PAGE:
Despite sectarian bombings and political gridlock, Iraq's crude oil production is soaring, providing a singular bright spot for the nation's future and relief for global oil markets as the West tightens sanctions on Iranian exports.
The increased flow and port improvements have produced a 20 percent jump in exports this year to nearly 2.5 million barrels of oil a day, making Iraq one of the premier producers in the Organization of Petroleum Exporting Countries for the first time in decades. Energy analysts say that the Iraqi boom -- along with increased production in Saudi Arabia and the near total recovery of Libya's oil industry -- should cushion oil markets from price spikes and give the international community additional leverage over Iran when new sanctions take effect in July.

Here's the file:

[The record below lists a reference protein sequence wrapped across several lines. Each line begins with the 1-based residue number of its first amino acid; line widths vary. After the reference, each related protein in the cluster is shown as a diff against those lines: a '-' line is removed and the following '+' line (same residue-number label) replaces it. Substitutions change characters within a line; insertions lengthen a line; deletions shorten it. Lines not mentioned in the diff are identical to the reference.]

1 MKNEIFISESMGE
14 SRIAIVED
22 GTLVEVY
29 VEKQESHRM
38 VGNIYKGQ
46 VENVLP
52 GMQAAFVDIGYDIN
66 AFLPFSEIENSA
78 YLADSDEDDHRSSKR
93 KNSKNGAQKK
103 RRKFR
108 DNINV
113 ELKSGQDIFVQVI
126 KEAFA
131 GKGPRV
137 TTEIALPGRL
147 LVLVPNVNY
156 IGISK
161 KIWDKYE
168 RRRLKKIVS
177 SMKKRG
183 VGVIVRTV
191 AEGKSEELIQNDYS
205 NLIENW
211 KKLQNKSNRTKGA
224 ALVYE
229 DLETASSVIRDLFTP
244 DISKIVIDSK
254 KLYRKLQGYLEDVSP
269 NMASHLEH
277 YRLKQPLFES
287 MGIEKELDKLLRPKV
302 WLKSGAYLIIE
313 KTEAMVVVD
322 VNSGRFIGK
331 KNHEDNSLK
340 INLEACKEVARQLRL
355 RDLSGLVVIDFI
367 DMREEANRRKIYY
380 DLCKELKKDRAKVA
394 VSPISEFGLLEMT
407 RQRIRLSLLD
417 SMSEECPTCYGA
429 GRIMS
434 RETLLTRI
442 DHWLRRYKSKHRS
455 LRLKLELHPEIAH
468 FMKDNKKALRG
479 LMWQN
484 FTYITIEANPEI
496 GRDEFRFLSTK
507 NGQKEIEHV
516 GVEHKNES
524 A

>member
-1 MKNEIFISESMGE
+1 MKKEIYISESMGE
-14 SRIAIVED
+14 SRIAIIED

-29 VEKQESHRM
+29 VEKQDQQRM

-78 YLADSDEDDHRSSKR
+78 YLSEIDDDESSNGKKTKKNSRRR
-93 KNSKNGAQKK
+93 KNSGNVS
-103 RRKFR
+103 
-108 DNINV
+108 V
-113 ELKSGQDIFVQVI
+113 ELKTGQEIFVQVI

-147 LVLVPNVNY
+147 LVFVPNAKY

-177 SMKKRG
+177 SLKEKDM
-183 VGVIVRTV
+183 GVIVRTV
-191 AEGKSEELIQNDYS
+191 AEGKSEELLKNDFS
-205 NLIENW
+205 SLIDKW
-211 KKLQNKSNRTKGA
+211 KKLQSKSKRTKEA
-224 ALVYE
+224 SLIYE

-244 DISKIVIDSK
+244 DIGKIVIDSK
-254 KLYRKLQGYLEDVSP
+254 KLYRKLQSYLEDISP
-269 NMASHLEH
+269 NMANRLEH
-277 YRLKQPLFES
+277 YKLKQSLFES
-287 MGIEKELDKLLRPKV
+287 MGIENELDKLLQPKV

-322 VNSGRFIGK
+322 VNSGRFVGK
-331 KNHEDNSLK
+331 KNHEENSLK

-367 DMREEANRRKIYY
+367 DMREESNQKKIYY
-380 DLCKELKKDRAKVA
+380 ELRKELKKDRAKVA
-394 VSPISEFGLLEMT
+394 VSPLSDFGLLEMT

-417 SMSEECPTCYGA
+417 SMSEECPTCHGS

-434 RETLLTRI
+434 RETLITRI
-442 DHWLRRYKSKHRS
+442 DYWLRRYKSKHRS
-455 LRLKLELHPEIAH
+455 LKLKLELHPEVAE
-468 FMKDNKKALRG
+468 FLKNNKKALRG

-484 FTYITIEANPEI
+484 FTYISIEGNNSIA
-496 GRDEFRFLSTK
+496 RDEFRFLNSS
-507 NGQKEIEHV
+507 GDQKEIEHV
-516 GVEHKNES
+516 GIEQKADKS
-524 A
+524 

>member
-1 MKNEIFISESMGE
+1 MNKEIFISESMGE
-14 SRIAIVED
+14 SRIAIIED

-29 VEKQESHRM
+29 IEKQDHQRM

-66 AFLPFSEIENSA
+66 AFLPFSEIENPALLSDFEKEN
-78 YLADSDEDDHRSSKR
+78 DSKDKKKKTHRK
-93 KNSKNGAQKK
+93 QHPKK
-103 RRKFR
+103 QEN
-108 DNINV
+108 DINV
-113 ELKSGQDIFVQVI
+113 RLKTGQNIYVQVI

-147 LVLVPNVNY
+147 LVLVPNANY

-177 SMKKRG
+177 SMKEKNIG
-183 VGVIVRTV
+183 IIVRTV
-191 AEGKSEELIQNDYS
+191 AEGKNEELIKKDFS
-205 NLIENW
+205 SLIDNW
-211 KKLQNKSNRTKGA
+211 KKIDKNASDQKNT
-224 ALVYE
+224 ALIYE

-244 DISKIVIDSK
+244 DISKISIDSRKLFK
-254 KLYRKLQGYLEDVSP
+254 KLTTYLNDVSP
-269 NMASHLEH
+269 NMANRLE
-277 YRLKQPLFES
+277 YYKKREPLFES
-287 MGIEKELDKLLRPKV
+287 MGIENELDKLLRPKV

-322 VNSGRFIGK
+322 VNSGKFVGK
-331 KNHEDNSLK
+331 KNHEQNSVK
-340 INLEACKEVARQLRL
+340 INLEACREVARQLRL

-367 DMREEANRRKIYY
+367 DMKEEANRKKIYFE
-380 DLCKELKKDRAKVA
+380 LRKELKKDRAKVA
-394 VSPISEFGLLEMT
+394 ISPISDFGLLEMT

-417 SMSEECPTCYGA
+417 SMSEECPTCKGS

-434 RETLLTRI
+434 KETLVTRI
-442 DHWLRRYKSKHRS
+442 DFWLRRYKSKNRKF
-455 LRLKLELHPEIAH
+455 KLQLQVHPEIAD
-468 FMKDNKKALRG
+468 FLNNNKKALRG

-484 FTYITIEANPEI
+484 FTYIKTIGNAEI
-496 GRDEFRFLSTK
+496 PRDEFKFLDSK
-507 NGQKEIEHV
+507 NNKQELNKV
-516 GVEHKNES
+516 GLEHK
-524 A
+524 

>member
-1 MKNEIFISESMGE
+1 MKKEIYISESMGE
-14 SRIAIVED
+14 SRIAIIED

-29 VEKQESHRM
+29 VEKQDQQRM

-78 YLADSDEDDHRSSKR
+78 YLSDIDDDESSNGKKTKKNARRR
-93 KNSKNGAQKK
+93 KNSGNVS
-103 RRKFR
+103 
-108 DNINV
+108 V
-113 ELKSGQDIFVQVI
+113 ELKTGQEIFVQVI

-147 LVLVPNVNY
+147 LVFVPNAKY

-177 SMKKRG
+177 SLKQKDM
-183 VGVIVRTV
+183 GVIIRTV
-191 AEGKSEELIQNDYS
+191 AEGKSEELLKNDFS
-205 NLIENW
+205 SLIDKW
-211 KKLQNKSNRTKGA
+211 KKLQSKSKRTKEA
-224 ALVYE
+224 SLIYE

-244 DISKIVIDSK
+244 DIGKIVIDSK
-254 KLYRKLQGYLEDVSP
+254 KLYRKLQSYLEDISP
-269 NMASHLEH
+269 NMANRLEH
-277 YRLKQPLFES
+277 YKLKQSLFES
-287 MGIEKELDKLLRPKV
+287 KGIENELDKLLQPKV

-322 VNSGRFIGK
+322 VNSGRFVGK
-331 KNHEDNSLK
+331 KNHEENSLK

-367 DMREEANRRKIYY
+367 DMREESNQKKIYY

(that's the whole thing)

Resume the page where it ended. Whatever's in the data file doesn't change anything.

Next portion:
"Iraq helps enormously," said David Goldwyn, the former State Department coordinator for international energy affairs in the Obama administration. Even if Iraq increased its oil exports by only half of what it is projecting by next year, he said, "You would be replacing nearly half of the future Iranian supply potentially displaced by tighter sanctions."
For Iraq, the resurgence of oil, which it is already pumping at rates seen only once -- and briefly -- since Saddam Hussein took power in 1979, is vital to its postwar success. Oil, which provides more than 95 percent of the government's revenues, has enabled the building of roads and the expansion of social services.
NEW YORK TIMES